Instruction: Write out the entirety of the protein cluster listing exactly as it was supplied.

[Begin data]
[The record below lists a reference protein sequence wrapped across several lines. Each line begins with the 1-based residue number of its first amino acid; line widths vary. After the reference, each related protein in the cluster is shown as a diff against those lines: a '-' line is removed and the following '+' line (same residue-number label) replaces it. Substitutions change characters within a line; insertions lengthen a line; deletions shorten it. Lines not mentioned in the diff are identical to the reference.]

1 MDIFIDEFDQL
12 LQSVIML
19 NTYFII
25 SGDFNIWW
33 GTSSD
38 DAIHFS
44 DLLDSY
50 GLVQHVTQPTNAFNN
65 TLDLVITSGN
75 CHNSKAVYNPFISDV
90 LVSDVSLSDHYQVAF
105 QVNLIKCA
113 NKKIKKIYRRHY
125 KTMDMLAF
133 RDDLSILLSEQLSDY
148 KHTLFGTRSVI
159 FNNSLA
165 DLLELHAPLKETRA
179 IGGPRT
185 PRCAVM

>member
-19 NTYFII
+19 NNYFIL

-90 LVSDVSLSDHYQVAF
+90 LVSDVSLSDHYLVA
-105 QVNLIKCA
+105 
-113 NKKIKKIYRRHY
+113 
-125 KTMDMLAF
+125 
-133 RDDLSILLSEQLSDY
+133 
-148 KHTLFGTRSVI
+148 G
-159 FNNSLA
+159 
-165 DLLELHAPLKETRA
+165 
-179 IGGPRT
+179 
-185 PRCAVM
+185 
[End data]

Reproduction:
[The record below lists a reference protein sequence wrapped across several lines. Each line begins with the 1-based residue number of its first amino acid; line widths vary. After the reference, each related protein in the cluster is shown as a diff against those lines: a '-' line is removed and the following '+' line (same residue-number label) replaces it. Substitutions change characters within a line; insertions lengthen a line; deletions shorten it. Lines not mentioned in the diff are identical to the reference.]

1 MDIFIDEFDQL
12 LQSVIML
19 NTYFII
25 SGDFNIWW
33 GTSSD
38 DAIHFS
44 DLLDSY
50 GLVQHVTQPTNAFNN
65 TLDLVITSGN
75 CHNSKAVYNPFISDV
90 LVSDVSLSDHYQVAF
105 QVNLIKCA
113 NKKIKKIYRRHY
125 KTMDMLAF
133 RDDLSILLSEQLSDY
148 KHTLFGTRSVI
159 FNNSLA
165 DLLELHAPLKETRA
179 IGGPRT
185 PRCAVM

>member
-19 NTYFII
+19 NNYFIL

-90 LVSDVSLSDHYQVAF
+90 LVSDVSLSDHYLVA
-105 QVNLIKCA
+105 
-113 NKKIKKIYRRHY
+113 
-125 KTMDMLAF
+125 
-133 RDDLSILLSEQLSDY
+133 
-148 KHTLFGTRSVI
+148 G
-159 FNNSLA
+159 
-165 DLLELHAPLKETRA
+165 
-179 IGGPRT
+179 
-185 PRCAVM
+185 